What is Pharmacogenomics?
As the name suggests, pharmacogenomics is the academic intersection of pharmacology (the study of drugs and their effects) and genomics (the study of the structure and function of an organism’s genetic material). Pharmacogenomics is the study of genetic differences and their effect on drug metabolic pathways. In other words, it looks at how your DNA affects your body’s response to different medications.
Pharmacogenetics dates back to the 1950s, but it has gained considerable traction in the medical community within the past 20 years. (You can read more about the history of pharmacogenetics and it’s evolution in this paper from the U.S. National Library of Medicine.) The completion of the Human Genome Project in 2003 gave medical professionals a wealth of insight into how DNA and medication interact. While pharmacogenomics has been largely limited to clinical settings over the past decade, rapid advances in sequencing technology (which can map an individual’s DNA quickly, accurately, and affordably) have made these powerful, personalized tests more accessible than ever.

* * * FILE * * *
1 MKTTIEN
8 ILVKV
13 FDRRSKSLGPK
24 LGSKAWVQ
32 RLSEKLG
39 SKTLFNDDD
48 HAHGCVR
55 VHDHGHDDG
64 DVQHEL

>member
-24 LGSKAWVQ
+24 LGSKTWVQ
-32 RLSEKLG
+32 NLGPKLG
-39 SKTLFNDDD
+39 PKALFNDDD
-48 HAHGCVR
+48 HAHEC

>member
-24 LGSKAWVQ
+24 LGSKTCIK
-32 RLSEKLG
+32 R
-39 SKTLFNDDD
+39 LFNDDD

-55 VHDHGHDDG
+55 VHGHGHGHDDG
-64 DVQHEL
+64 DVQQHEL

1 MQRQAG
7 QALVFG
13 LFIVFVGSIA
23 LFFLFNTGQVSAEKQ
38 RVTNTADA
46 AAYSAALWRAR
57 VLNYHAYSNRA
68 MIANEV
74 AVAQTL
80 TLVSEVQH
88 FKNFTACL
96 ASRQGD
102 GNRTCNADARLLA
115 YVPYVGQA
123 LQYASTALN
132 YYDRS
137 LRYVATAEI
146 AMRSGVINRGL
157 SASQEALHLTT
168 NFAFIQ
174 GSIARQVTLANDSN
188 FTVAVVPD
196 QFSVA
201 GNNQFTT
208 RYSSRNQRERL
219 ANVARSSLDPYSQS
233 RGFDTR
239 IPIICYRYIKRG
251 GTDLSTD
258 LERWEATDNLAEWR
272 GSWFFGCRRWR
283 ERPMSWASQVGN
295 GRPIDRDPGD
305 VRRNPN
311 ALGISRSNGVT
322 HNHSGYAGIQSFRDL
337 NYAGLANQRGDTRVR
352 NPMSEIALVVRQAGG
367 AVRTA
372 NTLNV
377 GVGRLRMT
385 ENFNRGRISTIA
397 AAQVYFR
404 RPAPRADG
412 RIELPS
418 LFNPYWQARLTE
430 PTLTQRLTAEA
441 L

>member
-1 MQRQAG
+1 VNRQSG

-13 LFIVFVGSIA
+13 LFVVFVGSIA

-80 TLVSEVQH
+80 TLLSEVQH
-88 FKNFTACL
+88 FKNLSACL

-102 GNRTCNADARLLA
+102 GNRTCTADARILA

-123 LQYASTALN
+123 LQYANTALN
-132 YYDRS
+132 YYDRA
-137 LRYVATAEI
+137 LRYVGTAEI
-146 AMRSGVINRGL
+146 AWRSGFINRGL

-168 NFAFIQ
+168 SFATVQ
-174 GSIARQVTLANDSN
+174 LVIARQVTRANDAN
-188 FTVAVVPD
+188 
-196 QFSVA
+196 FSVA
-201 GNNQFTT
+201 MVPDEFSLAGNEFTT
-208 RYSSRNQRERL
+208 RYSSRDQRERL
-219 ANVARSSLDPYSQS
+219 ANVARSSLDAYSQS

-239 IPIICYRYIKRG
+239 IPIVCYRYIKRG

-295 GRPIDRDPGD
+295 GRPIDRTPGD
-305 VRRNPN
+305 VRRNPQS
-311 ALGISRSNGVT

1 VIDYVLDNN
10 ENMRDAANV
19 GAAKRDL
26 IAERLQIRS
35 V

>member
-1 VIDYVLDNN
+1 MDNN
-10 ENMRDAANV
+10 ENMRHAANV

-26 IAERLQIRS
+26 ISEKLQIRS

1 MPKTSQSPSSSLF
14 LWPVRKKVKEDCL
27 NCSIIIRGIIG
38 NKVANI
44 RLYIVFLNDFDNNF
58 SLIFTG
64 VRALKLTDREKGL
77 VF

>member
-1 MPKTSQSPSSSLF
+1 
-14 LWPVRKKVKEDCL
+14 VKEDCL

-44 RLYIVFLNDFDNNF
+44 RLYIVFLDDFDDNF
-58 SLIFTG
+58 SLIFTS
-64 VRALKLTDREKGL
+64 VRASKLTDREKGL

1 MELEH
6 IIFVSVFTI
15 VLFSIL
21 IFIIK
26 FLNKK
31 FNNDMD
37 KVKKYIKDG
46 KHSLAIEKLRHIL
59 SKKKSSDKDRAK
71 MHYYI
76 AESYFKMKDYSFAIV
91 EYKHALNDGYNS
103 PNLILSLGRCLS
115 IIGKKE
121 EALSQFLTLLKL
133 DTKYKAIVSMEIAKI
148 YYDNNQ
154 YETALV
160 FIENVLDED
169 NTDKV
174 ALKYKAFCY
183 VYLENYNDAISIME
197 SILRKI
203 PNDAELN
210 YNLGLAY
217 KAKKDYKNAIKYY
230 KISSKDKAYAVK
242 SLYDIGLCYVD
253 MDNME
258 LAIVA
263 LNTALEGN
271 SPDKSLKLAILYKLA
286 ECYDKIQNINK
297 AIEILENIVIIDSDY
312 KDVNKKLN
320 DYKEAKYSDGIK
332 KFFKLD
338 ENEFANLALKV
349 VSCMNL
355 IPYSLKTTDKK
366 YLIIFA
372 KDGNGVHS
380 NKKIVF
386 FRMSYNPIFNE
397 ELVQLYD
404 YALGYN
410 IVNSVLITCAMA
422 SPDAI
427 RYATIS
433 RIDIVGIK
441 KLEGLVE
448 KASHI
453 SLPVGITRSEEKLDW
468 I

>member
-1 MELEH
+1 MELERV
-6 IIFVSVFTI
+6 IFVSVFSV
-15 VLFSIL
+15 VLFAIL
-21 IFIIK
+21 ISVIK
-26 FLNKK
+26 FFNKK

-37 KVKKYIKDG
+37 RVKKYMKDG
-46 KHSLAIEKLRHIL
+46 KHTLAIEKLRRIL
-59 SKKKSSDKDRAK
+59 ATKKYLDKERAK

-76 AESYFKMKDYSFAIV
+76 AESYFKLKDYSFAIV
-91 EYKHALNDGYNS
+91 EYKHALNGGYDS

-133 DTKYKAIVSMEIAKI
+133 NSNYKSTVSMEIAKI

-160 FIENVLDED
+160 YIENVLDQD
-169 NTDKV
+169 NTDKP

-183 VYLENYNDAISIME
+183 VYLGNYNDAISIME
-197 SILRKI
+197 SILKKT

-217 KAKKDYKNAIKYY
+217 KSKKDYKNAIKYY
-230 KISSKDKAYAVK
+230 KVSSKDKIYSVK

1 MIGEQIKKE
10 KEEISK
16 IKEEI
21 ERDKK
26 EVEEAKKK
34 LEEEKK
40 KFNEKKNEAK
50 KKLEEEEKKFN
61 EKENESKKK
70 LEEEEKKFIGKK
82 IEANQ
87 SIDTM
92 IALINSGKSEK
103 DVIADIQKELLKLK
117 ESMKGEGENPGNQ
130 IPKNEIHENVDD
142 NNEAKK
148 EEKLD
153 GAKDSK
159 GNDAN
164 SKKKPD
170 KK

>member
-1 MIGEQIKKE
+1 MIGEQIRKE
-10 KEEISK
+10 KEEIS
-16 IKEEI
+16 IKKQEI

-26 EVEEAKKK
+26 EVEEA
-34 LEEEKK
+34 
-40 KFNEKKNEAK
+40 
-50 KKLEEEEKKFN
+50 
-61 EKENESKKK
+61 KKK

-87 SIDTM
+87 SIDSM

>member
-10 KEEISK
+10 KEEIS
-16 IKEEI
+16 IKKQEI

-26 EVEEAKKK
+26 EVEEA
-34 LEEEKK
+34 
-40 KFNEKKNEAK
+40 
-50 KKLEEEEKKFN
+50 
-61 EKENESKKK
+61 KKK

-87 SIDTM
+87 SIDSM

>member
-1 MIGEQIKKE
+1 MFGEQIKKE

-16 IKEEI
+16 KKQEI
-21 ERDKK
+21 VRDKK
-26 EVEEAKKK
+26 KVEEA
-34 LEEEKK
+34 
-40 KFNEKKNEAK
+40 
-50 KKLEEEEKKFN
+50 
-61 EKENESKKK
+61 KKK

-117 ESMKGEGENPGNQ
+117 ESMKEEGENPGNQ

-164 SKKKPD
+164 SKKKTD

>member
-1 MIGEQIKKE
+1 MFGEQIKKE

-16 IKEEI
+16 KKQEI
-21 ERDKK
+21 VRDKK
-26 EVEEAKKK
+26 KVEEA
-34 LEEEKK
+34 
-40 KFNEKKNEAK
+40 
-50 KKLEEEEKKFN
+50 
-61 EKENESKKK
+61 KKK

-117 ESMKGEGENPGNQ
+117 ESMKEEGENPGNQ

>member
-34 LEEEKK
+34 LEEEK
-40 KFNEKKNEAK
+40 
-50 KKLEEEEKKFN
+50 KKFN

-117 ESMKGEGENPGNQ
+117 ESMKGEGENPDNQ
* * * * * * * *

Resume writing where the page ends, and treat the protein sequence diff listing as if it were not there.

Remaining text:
Pharmacogenomic testing is a huge step forward from the trial-and-error, one-size-fits-all approach that medical professionals have had to use in the past. Instead of seeing if a “standard” dose of a popular medication will work, doctors can immediately determine which medication to use and how much to use, all with unprecedented confidence.
Genetics is the future of healthcare; with My Prescription Plan, it’s possible today.